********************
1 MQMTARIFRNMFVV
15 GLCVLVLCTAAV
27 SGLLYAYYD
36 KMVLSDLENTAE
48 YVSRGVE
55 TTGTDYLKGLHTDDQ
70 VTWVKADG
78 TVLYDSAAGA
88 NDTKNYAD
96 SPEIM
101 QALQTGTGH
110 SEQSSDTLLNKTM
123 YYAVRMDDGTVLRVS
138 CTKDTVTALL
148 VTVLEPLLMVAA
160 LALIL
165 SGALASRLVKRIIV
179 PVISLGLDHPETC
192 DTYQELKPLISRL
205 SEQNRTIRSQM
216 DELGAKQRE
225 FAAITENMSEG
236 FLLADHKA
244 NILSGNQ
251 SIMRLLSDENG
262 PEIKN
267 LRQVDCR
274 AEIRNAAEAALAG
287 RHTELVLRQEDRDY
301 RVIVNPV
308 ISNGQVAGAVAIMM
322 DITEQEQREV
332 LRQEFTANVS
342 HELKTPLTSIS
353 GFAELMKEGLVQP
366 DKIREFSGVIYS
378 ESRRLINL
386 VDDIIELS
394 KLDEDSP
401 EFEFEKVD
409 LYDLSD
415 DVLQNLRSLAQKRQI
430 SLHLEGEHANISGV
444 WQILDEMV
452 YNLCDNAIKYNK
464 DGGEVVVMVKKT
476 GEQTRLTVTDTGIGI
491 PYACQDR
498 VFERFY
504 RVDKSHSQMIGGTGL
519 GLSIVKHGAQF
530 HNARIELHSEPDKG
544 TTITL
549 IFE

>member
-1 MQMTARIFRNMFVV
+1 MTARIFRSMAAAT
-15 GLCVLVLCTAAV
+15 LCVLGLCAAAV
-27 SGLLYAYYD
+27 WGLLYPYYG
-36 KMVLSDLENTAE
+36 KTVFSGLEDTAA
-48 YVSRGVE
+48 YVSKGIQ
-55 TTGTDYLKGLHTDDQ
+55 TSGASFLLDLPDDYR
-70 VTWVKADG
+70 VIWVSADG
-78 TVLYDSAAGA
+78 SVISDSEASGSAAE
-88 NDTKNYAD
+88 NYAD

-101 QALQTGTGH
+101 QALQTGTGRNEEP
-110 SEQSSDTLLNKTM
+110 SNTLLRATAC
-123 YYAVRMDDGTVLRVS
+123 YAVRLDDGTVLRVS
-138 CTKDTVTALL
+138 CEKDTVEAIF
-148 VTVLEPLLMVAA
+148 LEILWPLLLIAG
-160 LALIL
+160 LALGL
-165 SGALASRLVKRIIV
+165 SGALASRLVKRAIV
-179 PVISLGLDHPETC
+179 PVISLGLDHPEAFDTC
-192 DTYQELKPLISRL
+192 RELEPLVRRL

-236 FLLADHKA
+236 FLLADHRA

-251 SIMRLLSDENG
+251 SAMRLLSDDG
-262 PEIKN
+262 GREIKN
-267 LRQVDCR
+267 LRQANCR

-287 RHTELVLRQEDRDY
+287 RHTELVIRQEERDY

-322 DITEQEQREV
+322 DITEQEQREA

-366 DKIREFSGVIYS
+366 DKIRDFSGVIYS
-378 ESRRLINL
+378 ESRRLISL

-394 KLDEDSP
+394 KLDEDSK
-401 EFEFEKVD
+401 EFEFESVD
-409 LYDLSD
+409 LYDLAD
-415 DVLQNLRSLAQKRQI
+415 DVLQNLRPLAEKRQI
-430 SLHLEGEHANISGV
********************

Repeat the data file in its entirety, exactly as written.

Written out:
1 MQMTARIFRNMFVV
15 GLCVLVLCTAAV
27 SGLLYAYYD
36 KMVLSDLENTAE
48 YVSRGVE
55 TTGTDYLKGLHTDDQ
70 VTWVKADG
78 TVLYDSAAGA
88 NDTKNYAD
96 SPEIM
101 QALQTGTGH
110 SEQSSDTLLNKTM
123 YYAVRMDDGTVLRVS
138 CTKDTVTALL
148 VTVLEPLLMVAA
160 LALIL
165 SGALASRLVKRIIV
179 PVISLGLDHPETC
192 DTYQELKPLISRL
205 SEQNRTIRSQM
216 DELGAKQRE
225 FAAITENMSEG
236 FLLADHKA
244 NILSGNQ
251 SIMRLLSDENG
262 PEIKN
267 LRQVDCR
274 AEIRNAAEAALAG
287 RHTELVLRQEDRDY
301 RVIVNPV
308 ISNGQVAGAVAIMM
322 DITEQEQREV
332 LRQEFTANVS
342 HELKTPLTSIS
353 GFAELMKEGLVQP
366 DKIREFSGVIYS
378 ESRRLINL
386 VDDIIELS
394 KLDEDSP
401 EFEFEKVD
409 LYDLSD
415 DVLQNLRSLAQKRQI
430 SLHLEGEHANISGV
444 WQILDEMV
452 YNLCDNAIKYNK
464 DGGEVVVMVKKT
476 GEQTRLTVTDTGIGI
491 PYACQDR
498 VFERFY
504 RVDKSHSQMIGGTGL
519 GLSIVKHGAQF
530 HNARIELHSEPDKG
544 TTITL
549 IFE

>member
-1 MQMTARIFRNMFVV
+1 MTARIFRSMAAAT
-15 GLCVLVLCTAAV
+15 LCVLGLCAAAV
-27 SGLLYAYYD
+27 WGLLYPYYG
-36 KMVLSDLENTAE
+36 KTVFSGLEDTAA
-48 YVSRGVE
+48 YVSKGIQ
-55 TTGTDYLKGLHTDDQ
+55 TSGASFLLDLPDDYR
-70 VTWVKADG
+70 VIWVSADG
-78 TVLYDSAAGA
+78 SVISDSEASGSAAE
-88 NDTKNYAD
+88 NYAD

-101 QALQTGTGH
+101 QALQTGTGRNEEP
-110 SEQSSDTLLNKTM
+110 SNTLLRATAC
-123 YYAVRMDDGTVLRVS
+123 YAVRLDDGTVLRVS
-138 CTKDTVTALL
+138 CEKDTVEAIF
-148 VTVLEPLLMVAA
+148 LEILWPLLLIAG
-160 LALIL
+160 LALGL
-165 SGALASRLVKRIIV
+165 SGALASRLVKRAIV
-179 PVISLGLDHPETC
+179 PVISLGLDHPEAFDTC
-192 DTYQELKPLISRL
+192 RELEPLVRRL

-236 FLLADHKA
+236 FLLADHRA

-251 SIMRLLSDENG
+251 SAMRLLSDDG
-262 PEIKN
+262 GREIKN
-267 LRQVDCR
+267 LRQANCR

-287 RHTELVLRQEDRDY
+287 RHTELVIRQEERDY

-322 DITEQEQREV
+322 DITEQEQREA

-366 DKIREFSGVIYS
+366 DKIRDFSGVIYS
-378 ESRRLINL
+378 ESRRLISL

-394 KLDEDSP
+394 KLDEDSK
-401 EFEFEKVD
+401 EFEFESVD
-409 LYDLSD
+409 LYDLAD
-415 DVLQNLRSLAQKRQI
+415 DVLQNLRPLAEKRQI
-430 SLHLEGEHANISGV